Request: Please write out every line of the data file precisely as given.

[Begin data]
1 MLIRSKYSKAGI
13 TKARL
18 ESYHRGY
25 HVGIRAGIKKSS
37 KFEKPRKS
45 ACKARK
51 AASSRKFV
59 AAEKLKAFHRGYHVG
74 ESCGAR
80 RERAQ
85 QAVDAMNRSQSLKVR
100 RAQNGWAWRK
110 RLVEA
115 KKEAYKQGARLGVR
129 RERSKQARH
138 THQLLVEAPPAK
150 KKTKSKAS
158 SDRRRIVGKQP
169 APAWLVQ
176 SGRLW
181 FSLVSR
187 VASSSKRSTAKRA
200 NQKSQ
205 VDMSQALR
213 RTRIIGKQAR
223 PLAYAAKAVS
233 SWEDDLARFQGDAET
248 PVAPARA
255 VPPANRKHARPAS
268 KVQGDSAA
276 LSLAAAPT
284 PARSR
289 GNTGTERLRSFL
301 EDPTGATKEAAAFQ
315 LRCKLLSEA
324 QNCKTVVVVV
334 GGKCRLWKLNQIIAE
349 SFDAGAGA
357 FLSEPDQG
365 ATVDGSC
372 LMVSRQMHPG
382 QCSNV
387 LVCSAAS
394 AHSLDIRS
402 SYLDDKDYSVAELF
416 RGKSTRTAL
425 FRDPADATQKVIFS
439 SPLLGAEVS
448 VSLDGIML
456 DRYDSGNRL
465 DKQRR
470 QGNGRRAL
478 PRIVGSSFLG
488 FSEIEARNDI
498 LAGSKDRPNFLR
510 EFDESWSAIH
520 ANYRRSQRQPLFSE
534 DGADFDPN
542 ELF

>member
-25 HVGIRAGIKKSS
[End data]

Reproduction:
1 MLIRSKYSKAGI
13 TKARL
18 ESYHRGY
25 HVGIRAGIKKSS
37 KFEKPRKS
45 ACKARK
51 AASSRKFV
59 AAEKLKAFHRGYHVG
74 ESCGAR
80 RERAQ
85 QAVDAMNRSQSLKVR
100 RAQNGWAWRK
110 RLVEA
115 KKEAYKQGARLGVR
129 RERSKQARH
138 THQLLVEAPPAK
150 KKTKSKAS
158 SDRRRIVGKQP
169 APAWLVQ
176 SGRLW
181 FSLVSR
187 VASSSKRSTAKRA
200 NQKSQ
205 VDMSQALR
213 RTRIIGKQAR
223 PLAYAAKAVS
233 SWEDDLARFQGDAET
248 PVAPARA
255 VPPANRKHARPAS
268 KVQGDSAA
276 LSLAAAPT
284 PARSR
289 GNTGTERLRSFL
301 EDPTGATKEAAAFQ
315 LRCKLLSEA
324 QNCKTVVVVV
334 GGKCRLWKLNQIIAE
349 SFDAGAGA
357 FLSEPDQG
365 ATVDGSC
372 LMVSRQMHPG
382 QCSNV
387 LVCSAAS
394 AHSLDIRS
402 SYLDDKDYSVAELF
416 RGKSTRTAL
425 FRDPADATQKVIFS
439 SPLLGAEVS
448 VSLDGIML
456 DRYDSGNRL
465 DKQRR
470 QGNGRRAL
478 PRIVGSSFLG
488 FSEIEARNDI
498 LAGSKDRPNFLR
510 EFDESWSAIH
520 ANYRRSQRQPLFSE
534 DGADFDPN
542 ELF

>member
-25 HVGIRAGIKKSS